Human Resources, Labour and Employment
September 5, 2008

Government of Canada and Atlantic Regional Governments Work Together to Deal with Demographic Challenge

The Government of Canada, through the Atlantic Canada Opportunities Agency, and the four Atlantic provinces have agreed to sign a Memorandum of Understanding (MOU) on working together to attract immigrants while retaining and expanding the regionís labour force.

The agreement involves joint investments totalling just over $4.4 million over three years to promote immigration, create more effective linkages between the current labour force and economic opportunities, and welcome Atlantic Canadians home who have been working outside the region.

"While each province has something unique to offer, there are many areas where working together can accomplish more and this initiative is a prime example," said the Honourable Peter MacKay, Minister of National Defence and Minister of the Atlantic Canada Opportunities Agency. "While much is being done within each province, even more can be accomplished working in co-operation on a regional basis."

Specific activities will include the creation of an Atlantic immigration brand, assisting employers to adopt more innovative and inclusive human resource practices, and cultivating a better understanding of all the factors that affect population and workforce retention.

"The Government of New Brunswick is committed to making our province self-sufficient by 2026 and attracting new immigrants is central in making our goal a reality," said the Honourable Greg Byrne, Minister of the New Brunswick Population Growth Secretariat. "The signing of this MOU formalizes our continuing commitment to working with our Atlantic neighbours to raise our profile globally and encourage more immigrants to be in the Atlantic region."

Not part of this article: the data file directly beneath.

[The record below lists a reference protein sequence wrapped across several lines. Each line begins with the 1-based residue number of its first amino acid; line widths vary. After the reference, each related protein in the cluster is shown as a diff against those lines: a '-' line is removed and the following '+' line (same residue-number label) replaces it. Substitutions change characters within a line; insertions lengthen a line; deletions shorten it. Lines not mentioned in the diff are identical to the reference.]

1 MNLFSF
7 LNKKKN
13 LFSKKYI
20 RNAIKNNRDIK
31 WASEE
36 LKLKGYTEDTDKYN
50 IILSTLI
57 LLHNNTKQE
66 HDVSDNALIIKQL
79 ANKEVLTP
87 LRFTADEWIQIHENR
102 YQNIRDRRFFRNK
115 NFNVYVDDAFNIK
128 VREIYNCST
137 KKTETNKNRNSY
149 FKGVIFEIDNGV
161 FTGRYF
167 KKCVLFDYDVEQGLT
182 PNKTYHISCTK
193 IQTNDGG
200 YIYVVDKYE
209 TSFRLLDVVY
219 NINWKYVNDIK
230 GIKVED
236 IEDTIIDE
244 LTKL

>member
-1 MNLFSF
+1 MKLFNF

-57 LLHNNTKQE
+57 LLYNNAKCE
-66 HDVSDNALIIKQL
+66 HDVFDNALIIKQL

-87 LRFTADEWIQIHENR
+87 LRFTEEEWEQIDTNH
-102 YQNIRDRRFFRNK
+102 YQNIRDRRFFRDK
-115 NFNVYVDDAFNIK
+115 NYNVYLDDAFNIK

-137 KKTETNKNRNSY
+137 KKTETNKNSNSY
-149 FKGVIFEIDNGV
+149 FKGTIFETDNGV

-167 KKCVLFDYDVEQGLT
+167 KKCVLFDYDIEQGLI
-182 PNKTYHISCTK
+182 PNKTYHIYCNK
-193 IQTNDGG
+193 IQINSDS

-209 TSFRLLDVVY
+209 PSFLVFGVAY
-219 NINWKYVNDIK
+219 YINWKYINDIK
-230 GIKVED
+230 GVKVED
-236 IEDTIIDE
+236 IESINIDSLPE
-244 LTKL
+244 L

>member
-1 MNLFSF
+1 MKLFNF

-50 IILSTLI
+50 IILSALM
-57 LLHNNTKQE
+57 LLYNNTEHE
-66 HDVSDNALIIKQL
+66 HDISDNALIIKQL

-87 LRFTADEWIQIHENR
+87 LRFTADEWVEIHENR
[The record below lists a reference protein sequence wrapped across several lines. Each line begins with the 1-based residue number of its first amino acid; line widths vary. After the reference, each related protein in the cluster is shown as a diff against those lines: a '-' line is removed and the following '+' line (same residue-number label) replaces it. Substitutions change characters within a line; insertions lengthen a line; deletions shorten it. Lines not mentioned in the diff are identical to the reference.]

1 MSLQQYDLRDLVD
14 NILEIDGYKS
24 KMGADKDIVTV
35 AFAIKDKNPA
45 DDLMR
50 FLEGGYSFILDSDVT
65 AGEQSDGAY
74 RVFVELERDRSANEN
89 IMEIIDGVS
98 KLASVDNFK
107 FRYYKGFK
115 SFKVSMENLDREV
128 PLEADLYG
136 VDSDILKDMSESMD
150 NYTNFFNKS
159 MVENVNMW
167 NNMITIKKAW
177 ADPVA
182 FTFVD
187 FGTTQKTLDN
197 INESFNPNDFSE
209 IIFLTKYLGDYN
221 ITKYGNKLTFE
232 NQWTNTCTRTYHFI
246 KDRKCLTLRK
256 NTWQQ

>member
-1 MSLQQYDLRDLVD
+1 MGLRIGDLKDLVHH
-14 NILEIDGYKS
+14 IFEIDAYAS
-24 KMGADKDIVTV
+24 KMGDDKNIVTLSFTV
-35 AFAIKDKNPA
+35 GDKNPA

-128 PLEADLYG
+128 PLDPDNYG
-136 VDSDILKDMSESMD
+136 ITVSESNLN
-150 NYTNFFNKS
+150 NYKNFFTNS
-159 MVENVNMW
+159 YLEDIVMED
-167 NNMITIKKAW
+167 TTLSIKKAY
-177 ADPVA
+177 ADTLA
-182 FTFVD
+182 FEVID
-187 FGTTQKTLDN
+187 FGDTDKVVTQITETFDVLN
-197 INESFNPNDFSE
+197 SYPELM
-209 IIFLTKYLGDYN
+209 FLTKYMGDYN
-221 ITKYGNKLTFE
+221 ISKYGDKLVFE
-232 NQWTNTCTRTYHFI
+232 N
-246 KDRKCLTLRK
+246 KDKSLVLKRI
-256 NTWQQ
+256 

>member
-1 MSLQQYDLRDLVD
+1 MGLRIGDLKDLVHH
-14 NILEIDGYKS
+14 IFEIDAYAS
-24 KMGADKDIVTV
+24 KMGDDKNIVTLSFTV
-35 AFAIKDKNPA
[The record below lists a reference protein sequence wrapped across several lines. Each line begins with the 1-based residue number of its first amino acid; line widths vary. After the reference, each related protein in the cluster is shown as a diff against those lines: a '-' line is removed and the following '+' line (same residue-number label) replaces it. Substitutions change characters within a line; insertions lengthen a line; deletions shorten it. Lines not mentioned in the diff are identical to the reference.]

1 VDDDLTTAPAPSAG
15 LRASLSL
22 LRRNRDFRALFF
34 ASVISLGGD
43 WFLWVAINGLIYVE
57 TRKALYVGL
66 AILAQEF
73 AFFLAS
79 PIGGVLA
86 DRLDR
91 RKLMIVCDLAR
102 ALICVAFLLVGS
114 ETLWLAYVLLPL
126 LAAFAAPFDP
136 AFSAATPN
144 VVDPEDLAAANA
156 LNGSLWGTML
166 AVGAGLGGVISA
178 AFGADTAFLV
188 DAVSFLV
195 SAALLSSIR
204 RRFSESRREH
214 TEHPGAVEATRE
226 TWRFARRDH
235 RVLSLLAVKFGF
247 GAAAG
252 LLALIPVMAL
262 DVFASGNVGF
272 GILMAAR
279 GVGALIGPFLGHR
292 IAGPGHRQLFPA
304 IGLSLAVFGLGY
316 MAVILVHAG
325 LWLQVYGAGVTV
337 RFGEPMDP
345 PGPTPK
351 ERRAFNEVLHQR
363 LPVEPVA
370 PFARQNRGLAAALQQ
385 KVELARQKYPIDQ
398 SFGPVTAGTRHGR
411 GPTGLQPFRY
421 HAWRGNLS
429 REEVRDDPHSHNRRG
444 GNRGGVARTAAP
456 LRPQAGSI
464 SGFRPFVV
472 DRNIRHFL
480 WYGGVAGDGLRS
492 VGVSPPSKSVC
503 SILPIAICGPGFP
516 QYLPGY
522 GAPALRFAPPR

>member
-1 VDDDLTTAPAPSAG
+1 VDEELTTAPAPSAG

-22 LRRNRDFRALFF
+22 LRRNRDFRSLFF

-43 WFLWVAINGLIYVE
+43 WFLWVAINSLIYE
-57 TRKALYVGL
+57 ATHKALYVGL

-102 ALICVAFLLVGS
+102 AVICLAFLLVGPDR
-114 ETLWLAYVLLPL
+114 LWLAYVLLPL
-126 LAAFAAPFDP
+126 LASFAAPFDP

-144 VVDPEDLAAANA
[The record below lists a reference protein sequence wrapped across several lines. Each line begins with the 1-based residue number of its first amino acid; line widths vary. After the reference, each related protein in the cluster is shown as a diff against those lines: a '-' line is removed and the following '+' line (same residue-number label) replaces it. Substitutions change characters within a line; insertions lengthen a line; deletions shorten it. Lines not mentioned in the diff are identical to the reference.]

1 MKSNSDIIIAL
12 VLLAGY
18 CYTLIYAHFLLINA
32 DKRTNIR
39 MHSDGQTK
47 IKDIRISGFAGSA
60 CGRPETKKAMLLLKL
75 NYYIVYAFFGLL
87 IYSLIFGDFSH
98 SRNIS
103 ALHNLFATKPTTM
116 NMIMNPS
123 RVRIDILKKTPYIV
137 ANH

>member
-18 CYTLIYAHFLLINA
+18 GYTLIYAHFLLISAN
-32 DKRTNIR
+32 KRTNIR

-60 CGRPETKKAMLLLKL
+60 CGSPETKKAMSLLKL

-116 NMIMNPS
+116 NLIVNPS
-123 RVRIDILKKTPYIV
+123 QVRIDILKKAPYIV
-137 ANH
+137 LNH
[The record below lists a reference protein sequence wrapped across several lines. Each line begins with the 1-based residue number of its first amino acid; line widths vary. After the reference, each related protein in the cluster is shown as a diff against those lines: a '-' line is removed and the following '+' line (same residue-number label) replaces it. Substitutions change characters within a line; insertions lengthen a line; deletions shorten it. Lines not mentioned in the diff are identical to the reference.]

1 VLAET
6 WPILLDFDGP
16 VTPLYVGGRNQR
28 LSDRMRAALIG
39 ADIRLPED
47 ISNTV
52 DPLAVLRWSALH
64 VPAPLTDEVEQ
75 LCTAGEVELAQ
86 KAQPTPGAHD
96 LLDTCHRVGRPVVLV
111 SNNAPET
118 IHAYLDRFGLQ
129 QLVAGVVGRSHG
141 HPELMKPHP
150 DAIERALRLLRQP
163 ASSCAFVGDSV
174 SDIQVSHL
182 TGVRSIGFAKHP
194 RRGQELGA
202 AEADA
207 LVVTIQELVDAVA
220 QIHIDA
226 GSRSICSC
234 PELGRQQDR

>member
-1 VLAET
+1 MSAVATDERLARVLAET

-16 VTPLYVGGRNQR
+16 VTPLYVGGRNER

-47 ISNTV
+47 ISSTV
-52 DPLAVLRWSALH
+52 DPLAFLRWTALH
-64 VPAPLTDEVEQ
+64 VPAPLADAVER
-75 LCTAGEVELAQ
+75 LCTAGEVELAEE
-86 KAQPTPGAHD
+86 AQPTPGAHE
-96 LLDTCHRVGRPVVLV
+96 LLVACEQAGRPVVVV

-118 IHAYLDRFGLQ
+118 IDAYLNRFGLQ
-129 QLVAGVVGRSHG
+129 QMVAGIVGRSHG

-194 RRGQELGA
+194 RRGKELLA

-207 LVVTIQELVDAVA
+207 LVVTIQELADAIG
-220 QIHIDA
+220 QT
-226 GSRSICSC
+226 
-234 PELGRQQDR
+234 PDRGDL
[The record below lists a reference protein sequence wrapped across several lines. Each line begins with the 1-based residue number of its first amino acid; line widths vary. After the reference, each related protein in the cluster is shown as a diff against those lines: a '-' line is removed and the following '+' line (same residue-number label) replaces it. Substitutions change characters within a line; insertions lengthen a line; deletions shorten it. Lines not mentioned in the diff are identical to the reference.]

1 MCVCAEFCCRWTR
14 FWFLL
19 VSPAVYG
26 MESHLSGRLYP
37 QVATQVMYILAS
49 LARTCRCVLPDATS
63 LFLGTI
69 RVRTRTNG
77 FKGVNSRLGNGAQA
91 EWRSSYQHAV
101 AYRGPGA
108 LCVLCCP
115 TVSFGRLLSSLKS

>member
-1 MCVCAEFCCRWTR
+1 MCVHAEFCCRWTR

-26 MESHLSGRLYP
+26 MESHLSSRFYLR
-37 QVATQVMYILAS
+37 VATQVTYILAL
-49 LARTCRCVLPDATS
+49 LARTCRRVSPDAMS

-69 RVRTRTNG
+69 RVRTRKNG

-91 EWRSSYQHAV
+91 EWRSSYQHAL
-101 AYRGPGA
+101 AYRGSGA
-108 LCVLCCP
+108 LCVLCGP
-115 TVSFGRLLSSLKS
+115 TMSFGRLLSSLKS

"Immigration is essential to the future growth and productivity of our province," said the Honourable Shawn Skinner, Newfoundland and Labrador Minister of Human Resources, Labour and Employment. "Our Provincial Government recognizes the important role of immigration strategies in relation to social and economic development. We are building a strong foundation within the immigration process to allow for a prosperous future for the province."

"Growing our population is necessary to help ensure the future prosperity of our region," said Nova Scotia Immigration Minister Len Goucher. "By working together, we can pool our resources to improve Atlantic Canadaís profile as a great place for individuals to build successful, rewarding lives for themselves and their families."

"We know that the population is declining in Atlantic Canada and that by the year 2011 more people will be leaving the workforce than entering it," said Richard Brown, Prince Edward Islandís Minister of Innovation and Advanced Learning. "Addressing these issues in a joint strategy will benefit the region because we all will be able to leverage more resources than if we acted on our own."

ACOA is investing $2,010,600 in the Atlantic Population Initiative, with additional Government of Canada funding totalling $1,100,000. The four Atlantic Provinces are also investing in this Initiative: Nova Scotia $523,405, New Brunswick $421,888, Newfoundland and Labrador $296,640, and Prince Edward Island $76,467

The number of immigrants putting down roots in Atlantic Canada is growing, most notably in such urban areas as Charlottetown, Halifax and Moncton.

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Media contacts:

Chris Brooks
Acting Director of Communications
ACOA Nova Scotia
902-426-4790
Brendan Langille
General Manager
Communications New Brunswick
506-444-5070
Ronalda Walsh
Director of Communications
Newfoundland and Labrador
Department of Human Resources, Labour and Employment
709-729-0753
Mary Anna Jollymore
Director of Communications
NS Office of Immigration
902-424-3742
Kim Devine
Director of Communications
PEI Department of Innovation & Advanced Learning
902-620-3774
Jon Stone
Director of Communications
Citizenship and Immigration Canada
888-242-2100

2008 09 05                                                    1:05 p.m.


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